What are the 5 space treaties?

Five specific treaties on space: Outer Space Treaty (196) 105 ratifications + 25 signatures. Rescue and Return Agreement (196) 95 ratifications + 24 signatures. Liability Convention (197) 94 ratifications + 20 signatures. Registration Convention (197) 63 ratifications + 4 signatures.

There are five international treaties that support space law, supervised by the United Nations Committee on the Peaceful Uses of Outer Space (UNCOPUOS). The Registration Convention, which is a fairly simple treaty, plays a fundamental role in strengthening and ensuring the success of other United Nations treaties related to space. However, the United States wanted to make outer space available for free market principles, ensuring that private space-related companies could develop and thrive. Since the Cold War, the Treaty on Principles Governing the Activities of States in the Exploration and Use of Outer Space, including the Moon and Other Celestial Bodies (the Outer Space Treaty) and the International Telecommunication Union have served as a constitutional legal framework and set of principles and procedures that constitute space law.

Space law also seeks to provide a framework for the resolution of disputes relating to issues that arise in space. Ultimately, a compromise was reached — through article VI of the Outer Space Treaty — whereby private commercial activities in outer space were allowed, but they must be authorized by the State party, which would also assume responsibility and responsibility for those activities. For example, without an adequate registration system, countries will not be able to correctly identify and notify the appropriate launching party responsible for the spacecraft in danger. The Convention on Spatial Responsibility was officially opened for signature on March 29, 1972 and entered into force on September 1, 1972.The Convention on Space Liability, or formally the Convention on International Liability for Damage Caused by Space Objects, delves into the regime of international liability introduced in article VII of the Outer Space Treaty.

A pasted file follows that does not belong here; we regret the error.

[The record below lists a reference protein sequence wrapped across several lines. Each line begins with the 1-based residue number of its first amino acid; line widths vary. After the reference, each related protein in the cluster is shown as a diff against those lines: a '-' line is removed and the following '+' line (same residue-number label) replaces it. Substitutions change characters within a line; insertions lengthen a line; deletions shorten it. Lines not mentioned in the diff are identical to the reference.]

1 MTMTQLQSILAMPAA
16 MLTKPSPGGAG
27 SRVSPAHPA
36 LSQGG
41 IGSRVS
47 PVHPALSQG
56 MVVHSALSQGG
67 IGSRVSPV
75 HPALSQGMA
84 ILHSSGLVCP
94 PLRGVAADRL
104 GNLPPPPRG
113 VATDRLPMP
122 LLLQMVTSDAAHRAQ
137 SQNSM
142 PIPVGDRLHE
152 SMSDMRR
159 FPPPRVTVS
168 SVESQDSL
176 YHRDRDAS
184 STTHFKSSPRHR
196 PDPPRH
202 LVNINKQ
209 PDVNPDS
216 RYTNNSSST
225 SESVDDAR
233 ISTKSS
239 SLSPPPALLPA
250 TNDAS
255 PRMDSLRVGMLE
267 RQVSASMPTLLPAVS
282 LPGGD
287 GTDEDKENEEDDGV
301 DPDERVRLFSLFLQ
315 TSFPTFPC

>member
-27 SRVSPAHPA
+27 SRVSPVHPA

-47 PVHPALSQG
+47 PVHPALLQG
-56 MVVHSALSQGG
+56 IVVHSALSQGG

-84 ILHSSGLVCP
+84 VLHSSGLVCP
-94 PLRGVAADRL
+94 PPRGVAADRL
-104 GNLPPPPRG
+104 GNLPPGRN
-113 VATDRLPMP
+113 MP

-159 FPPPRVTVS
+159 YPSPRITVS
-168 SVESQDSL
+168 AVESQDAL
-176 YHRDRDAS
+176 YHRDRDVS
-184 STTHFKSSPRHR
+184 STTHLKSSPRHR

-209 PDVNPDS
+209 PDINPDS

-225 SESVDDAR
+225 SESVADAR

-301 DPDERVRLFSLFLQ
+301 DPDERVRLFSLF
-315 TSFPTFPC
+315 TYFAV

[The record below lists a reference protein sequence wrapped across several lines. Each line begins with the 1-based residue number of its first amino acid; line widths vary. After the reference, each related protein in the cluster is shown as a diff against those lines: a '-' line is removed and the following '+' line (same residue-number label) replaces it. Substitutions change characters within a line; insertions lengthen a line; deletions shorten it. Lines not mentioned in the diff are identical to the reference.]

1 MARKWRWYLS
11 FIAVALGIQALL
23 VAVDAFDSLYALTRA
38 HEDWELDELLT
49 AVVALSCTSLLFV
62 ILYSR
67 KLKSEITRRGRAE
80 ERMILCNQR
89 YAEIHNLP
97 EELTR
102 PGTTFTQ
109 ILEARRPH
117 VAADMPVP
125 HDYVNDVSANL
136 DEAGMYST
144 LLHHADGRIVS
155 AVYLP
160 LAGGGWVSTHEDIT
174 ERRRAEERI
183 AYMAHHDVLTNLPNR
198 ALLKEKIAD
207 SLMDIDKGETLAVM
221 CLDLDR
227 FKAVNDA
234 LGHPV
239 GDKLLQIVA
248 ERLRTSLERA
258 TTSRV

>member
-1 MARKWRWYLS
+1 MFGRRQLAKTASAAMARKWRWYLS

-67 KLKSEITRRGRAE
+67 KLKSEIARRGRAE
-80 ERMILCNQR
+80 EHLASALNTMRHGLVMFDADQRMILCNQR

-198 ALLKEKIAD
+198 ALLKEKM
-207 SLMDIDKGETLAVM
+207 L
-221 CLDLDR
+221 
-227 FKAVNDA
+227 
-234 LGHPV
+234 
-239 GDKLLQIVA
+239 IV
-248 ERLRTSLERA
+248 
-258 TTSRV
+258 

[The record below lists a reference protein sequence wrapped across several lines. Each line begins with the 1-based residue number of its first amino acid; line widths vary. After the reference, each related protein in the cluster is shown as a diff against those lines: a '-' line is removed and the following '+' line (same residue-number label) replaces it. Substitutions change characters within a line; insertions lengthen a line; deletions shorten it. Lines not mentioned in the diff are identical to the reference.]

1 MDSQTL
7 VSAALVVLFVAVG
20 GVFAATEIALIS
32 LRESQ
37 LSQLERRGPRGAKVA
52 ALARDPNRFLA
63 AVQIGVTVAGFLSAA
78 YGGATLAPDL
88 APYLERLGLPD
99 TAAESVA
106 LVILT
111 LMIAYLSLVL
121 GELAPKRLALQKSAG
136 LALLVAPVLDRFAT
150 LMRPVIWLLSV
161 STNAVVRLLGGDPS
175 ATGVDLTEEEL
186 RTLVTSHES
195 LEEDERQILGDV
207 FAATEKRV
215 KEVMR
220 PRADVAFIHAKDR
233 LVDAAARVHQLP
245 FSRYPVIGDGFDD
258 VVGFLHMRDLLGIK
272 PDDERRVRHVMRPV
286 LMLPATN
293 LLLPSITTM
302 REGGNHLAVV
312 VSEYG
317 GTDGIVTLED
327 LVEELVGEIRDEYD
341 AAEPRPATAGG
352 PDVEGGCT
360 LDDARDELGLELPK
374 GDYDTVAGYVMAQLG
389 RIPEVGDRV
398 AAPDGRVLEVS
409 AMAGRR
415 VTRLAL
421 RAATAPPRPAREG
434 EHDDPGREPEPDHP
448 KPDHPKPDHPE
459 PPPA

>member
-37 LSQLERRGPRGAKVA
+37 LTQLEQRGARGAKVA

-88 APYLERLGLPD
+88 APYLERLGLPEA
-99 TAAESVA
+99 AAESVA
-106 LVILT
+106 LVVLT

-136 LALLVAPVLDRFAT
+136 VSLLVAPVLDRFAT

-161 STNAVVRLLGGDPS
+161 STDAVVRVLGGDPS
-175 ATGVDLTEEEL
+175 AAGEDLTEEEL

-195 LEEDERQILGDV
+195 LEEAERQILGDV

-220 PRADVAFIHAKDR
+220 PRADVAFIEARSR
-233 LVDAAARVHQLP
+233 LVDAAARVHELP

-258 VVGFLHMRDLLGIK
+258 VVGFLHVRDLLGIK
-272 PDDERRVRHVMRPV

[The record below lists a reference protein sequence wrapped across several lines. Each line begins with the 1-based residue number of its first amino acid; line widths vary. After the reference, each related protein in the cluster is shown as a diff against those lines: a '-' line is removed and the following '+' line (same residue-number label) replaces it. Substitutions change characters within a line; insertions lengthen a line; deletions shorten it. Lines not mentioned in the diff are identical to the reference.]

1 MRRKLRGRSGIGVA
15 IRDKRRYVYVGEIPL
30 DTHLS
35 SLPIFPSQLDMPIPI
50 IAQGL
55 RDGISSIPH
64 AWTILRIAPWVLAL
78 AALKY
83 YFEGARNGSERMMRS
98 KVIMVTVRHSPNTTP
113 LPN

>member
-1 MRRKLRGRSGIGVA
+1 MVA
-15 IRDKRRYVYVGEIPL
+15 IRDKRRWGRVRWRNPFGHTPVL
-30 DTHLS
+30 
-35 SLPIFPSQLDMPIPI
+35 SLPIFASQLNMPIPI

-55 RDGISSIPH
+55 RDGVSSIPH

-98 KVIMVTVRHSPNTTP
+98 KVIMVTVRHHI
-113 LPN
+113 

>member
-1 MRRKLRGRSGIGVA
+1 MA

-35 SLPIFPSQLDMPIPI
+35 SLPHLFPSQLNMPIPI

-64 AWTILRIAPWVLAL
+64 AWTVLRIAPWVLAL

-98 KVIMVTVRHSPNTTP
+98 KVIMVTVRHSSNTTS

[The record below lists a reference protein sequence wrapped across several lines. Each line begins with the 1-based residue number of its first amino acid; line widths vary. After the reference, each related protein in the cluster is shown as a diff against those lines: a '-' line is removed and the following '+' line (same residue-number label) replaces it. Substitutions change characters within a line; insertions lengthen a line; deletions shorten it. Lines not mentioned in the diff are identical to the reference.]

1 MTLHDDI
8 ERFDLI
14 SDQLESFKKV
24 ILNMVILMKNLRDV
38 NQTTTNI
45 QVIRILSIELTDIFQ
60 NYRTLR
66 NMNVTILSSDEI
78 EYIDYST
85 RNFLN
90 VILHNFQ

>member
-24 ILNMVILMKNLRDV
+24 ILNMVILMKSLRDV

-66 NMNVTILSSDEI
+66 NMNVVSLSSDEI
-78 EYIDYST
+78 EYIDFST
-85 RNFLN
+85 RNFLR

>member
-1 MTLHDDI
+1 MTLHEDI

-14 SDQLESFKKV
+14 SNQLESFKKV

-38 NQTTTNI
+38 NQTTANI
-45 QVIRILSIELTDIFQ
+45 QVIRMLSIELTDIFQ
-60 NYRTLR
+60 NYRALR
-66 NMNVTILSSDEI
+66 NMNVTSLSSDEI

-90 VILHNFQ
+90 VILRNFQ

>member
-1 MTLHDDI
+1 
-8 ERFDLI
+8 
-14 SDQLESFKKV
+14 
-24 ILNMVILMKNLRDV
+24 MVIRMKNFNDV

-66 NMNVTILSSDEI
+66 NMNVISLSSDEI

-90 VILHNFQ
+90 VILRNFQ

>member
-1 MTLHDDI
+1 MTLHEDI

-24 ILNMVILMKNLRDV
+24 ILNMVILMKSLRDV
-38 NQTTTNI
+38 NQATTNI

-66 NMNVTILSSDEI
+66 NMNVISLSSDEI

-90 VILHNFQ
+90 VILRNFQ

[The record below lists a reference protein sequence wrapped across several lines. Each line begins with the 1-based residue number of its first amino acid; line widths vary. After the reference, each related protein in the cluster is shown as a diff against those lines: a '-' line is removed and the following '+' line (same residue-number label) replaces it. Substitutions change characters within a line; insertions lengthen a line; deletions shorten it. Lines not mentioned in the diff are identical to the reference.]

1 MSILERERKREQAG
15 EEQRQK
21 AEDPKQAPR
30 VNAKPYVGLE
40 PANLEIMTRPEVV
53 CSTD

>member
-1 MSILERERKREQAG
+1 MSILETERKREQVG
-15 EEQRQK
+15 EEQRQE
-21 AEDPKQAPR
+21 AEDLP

As indicated in its UN draft resolution, the Soviet Union wanted to limit activities in outer space only to national governments (outer space is “free for exploration and use by all States”). In addition, countries will also find it difficult to successfully demand the payment of compensation for damage under the Convention on Space Liability. Space legislation also covers national laws, and many countries have passed national space laws in recent years. All activities in space must be linked to a nation, and any damage to another nation's equipment or facilities caused by another party must be fully reimbursed to that nation.

The Legal Subcommittee of the Committee on the Peaceful Uses of Outer Space has been a principal forum for the debate and negotiation of international agreements relating to outer space. In addition, the signatories pledge to help return to the sponsoring nation any space object that lands on Earth outside the country from which it was launched. While the two nations were on the opposite side of the Space Race, both participants had recognized the extreme danger and catastrophic effects of a possible war in outer space. Space machines and the spatial colonization of organisms or the potentials of synthetic phenomenology (such as artificial life) could entail risks of suffering.


Jeannie Eschenbrenner
Jeannie Eschenbrenner

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